Engage, Explore, Experience, Extend
WCore is Westminster College’s new liberal education program, and it will start for all incoming students in the fall of 2016. WCore gives students the opportunity to explore new subjects and ideas through unique courses. WCore courses offer small-group settings and focus on synthesis, communication, and disciplinary research rather than simply memorizing facts. Additionally, because WCore has fewer requirements, students will have more room in their schedules to pursue minors and electives.
WCore is designed to be flexible. This is one possible path through your individualized WCore curriculum:
WCore Class Examples:
Vampires: Active Reading, Passive Reading
When we read, we seek a sense that the text has seized us, dominated our will, and taken control of our understanding. Vampires make excellent metaphors for the danger and thrill of being dominated by a text.
How We Die in America
A light hearted yet in-depth look at what it means in American culture to die and how it is part of an integrated system of meanings and behaviors within a larger socio-cultural environment. Students examine this life experience empirically, with a group, through exploratory ethnographic research.
Just what does voting mean? There are many methods of expressing voting preferences via ballots. Which is the best method? How is a state’s number of representatives in the US House of Representatives determined? What other methods are there? We will take a mathematical look at these questions by studying Arrow’s Impossibility Theorem.
Are you interested in contributing to the greater good through the career you choose? Do you want to do ‘good’ for others without sacrificing your own economic well-being? Well, now you can. In this course you will learn about the growing phenomenon known as social entrepreneurship. In this class you will learn the theory behind social entrepreneurship and you will immerse yourself in the local economy of mission-driven startups in the for-profit and not-for-profit sectors.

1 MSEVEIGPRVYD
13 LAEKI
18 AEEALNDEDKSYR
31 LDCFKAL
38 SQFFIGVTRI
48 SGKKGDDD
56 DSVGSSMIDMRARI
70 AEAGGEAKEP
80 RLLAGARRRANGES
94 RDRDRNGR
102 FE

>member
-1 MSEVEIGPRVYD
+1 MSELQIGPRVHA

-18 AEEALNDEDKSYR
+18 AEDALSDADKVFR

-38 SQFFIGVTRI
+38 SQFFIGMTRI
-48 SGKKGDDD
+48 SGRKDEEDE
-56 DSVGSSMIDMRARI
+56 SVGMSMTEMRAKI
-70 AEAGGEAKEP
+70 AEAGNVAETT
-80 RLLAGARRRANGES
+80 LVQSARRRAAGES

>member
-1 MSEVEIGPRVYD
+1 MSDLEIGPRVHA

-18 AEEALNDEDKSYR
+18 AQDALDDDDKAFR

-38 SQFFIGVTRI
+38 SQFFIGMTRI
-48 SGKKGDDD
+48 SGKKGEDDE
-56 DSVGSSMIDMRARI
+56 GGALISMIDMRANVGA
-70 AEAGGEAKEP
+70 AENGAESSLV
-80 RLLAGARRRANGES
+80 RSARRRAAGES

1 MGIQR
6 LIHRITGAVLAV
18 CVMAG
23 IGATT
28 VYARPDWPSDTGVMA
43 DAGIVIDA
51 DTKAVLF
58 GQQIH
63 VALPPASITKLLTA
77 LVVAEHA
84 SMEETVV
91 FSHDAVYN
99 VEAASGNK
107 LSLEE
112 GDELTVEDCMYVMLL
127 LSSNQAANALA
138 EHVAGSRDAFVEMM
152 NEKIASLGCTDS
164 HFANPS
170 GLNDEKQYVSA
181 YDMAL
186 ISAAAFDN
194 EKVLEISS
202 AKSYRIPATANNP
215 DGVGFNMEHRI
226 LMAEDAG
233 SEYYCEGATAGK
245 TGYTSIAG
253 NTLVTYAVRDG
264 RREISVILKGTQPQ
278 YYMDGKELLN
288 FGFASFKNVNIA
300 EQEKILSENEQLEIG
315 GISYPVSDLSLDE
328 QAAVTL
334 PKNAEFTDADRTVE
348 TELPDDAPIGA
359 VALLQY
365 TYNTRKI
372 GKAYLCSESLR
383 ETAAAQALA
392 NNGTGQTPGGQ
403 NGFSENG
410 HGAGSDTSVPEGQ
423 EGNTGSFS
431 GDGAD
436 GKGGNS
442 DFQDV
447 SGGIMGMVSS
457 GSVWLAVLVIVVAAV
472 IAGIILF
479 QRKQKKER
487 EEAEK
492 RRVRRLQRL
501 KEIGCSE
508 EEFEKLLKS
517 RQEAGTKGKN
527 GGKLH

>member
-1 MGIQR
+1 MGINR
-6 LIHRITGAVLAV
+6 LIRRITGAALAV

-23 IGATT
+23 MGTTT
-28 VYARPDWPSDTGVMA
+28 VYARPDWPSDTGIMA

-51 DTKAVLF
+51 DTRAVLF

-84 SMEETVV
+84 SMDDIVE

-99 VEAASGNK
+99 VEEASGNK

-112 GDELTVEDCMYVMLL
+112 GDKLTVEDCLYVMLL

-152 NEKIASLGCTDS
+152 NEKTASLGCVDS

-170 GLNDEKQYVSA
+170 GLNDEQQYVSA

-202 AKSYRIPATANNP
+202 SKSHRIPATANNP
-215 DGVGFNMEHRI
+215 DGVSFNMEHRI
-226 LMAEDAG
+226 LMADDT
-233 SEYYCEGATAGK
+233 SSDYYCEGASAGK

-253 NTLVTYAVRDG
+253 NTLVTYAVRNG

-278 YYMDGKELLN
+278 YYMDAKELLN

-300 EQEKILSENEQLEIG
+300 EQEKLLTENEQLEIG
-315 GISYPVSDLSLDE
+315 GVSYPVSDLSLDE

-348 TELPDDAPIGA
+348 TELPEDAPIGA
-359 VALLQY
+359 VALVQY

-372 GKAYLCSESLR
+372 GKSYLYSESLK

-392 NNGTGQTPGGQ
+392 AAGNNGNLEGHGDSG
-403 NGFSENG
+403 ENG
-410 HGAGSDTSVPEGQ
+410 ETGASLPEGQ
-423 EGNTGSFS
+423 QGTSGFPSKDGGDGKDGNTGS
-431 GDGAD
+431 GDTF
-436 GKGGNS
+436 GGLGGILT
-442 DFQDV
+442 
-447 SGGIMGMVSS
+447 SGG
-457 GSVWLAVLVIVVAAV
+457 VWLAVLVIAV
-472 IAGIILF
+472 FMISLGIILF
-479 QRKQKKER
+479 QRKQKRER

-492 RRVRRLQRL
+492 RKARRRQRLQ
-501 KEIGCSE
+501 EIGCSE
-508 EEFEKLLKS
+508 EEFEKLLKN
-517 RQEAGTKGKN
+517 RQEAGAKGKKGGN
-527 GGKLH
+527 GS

National Parks Geology
Many of America’s National Parks were designated because of their geologic beauty and history. This course will examine geologic principles and concepts through the lens of America’s National Parks, as they often represent the most exquisite examples of geologic phenomena.
Immigration, Education and Equality
This course will explore ways in which context, race, culture, and social class shape immigrants' educational trajectories. We will read and analyze accounts of immigrants' experiences in public schools, sample research on immigration and education, and critique perspectives regarding immigrant success in United States society. We will explore differences in the educational outcomes of past and current immigrants and explore the role of schools and other community organizations in the lives of immigrant youth. Through community engagement, we will learn from and work with immigrant youth.
Drawing Lines in the Sand
This hybrid studio-seminar course examines art about landscape, space, and environments while simultaneously challenging students to engage with these ideas in their own creative work. Students will research artworks and writings that explore topics such as landscape, “wild” and urban space, public and private spaces, and land(scapes) and power. This course will also introduce students to fundamental drawing techniques, with a special focus on drawings and images made using landscape, nature, and hybridized arrangements of visual communication.
The goal of this course is to prepare students to describe the complexity and diversity of older adults, explore ways to work effectively with older adults and promote healthy aging. Students will examine aspects of aging within historical, cultural, physical, mental, emotional, social, spiritual, economic and interpersonal contexts. The impact of an increased aging population on society and how society cares for the aging population will be a central theme of the course.